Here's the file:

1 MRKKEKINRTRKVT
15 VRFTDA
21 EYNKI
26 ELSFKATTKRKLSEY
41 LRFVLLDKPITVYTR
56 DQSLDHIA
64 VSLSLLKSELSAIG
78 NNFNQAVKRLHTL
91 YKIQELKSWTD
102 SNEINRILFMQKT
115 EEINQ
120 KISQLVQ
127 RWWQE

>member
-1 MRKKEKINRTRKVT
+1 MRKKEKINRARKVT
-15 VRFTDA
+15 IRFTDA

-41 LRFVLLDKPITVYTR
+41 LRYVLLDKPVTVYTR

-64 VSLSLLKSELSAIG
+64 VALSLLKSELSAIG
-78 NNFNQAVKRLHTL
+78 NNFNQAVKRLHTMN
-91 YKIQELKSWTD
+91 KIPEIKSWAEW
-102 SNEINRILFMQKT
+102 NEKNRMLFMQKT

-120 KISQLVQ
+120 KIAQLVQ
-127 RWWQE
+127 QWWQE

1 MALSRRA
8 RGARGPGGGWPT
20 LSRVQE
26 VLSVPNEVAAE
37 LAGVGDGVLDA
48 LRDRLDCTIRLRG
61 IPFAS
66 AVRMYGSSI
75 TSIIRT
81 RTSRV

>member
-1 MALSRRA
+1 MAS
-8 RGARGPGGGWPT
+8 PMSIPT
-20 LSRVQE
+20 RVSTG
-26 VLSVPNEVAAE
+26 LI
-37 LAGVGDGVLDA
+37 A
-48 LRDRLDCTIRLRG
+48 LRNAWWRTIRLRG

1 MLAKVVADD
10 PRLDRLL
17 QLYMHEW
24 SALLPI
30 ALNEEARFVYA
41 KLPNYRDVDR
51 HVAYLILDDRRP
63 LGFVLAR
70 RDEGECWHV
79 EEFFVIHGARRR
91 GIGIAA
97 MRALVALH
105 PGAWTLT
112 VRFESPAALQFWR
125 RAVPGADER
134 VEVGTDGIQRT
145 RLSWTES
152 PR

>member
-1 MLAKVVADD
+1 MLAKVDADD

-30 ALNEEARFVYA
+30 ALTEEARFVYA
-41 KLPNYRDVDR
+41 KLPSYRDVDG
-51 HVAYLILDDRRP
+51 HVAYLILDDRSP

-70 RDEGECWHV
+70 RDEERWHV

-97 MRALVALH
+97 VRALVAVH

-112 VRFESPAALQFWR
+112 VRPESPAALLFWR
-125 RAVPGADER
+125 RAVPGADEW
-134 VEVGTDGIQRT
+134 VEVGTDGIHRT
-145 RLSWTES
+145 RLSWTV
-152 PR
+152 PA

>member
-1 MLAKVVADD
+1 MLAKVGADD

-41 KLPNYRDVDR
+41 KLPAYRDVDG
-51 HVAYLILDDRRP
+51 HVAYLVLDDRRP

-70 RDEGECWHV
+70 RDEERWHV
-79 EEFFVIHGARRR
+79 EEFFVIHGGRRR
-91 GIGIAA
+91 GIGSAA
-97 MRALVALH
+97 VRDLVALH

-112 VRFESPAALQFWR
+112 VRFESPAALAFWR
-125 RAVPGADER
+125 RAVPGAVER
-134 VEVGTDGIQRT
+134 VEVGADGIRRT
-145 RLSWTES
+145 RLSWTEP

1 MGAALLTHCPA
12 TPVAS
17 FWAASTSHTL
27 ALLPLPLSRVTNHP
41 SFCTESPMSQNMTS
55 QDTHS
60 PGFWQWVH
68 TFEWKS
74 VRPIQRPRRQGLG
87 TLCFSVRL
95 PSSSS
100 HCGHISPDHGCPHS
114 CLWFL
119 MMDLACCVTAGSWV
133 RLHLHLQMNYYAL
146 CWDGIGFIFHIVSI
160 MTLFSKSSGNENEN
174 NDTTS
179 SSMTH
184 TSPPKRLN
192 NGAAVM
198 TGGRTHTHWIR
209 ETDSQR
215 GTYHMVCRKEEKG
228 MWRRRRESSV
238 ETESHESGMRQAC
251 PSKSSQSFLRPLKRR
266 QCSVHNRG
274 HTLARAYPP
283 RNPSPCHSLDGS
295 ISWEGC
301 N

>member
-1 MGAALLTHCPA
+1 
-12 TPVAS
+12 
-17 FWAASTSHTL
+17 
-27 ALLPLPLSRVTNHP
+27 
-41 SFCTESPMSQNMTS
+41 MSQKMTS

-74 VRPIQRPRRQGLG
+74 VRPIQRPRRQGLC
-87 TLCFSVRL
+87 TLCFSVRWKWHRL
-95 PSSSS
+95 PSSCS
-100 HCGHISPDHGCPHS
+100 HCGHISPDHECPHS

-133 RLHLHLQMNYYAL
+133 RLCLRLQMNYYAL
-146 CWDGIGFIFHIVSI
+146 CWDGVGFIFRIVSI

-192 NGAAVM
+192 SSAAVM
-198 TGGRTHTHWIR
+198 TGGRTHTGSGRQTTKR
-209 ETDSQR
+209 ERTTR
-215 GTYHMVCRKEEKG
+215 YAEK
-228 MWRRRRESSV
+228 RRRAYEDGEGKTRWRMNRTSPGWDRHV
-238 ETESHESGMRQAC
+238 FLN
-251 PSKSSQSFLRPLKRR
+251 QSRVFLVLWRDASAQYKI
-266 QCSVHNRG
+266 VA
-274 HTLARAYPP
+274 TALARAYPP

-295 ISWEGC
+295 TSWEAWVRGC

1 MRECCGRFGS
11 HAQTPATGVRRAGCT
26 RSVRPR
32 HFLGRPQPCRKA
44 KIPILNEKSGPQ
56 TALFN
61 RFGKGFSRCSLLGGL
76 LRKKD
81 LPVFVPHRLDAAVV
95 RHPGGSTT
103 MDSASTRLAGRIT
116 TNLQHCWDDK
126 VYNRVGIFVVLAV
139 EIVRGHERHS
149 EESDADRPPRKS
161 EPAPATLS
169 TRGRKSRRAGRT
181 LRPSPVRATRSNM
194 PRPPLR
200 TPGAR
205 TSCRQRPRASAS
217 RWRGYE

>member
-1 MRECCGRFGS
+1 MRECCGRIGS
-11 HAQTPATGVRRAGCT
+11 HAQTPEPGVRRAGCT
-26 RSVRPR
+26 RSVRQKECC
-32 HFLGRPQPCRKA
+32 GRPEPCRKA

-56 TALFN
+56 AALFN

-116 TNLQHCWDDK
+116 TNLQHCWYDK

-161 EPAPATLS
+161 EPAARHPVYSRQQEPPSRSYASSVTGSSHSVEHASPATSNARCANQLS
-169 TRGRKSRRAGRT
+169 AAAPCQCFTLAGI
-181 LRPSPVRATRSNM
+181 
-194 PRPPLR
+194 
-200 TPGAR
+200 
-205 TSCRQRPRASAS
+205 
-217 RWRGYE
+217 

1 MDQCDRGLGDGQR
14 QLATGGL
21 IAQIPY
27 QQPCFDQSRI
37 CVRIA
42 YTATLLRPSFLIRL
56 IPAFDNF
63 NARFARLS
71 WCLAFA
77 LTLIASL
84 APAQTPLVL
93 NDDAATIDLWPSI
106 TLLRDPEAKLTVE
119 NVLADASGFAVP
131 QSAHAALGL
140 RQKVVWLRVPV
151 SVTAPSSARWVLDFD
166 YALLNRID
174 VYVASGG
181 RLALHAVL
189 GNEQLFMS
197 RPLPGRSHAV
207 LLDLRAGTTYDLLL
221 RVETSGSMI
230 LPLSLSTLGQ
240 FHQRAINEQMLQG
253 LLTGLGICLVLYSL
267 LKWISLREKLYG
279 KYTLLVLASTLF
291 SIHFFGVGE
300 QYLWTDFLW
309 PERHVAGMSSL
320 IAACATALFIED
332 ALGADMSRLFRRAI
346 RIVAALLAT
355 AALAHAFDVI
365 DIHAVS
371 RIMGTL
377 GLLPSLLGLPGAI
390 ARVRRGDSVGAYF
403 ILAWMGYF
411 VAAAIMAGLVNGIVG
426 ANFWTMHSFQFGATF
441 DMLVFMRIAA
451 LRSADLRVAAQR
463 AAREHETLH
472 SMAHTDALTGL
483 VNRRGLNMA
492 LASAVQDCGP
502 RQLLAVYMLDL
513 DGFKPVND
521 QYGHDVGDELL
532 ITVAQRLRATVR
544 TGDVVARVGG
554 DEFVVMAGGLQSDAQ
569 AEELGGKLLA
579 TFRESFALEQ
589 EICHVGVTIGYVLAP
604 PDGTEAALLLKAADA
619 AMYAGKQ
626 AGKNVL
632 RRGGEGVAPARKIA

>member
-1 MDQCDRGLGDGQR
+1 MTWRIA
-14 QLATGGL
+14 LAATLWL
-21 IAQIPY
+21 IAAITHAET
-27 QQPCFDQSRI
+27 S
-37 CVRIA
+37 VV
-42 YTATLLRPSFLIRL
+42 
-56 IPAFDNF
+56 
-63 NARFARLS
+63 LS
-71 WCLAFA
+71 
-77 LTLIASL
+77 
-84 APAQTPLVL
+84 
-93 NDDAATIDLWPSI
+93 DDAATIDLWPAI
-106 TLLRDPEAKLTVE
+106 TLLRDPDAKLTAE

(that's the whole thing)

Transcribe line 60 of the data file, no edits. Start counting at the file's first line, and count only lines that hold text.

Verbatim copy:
30 ALNEEARFVYA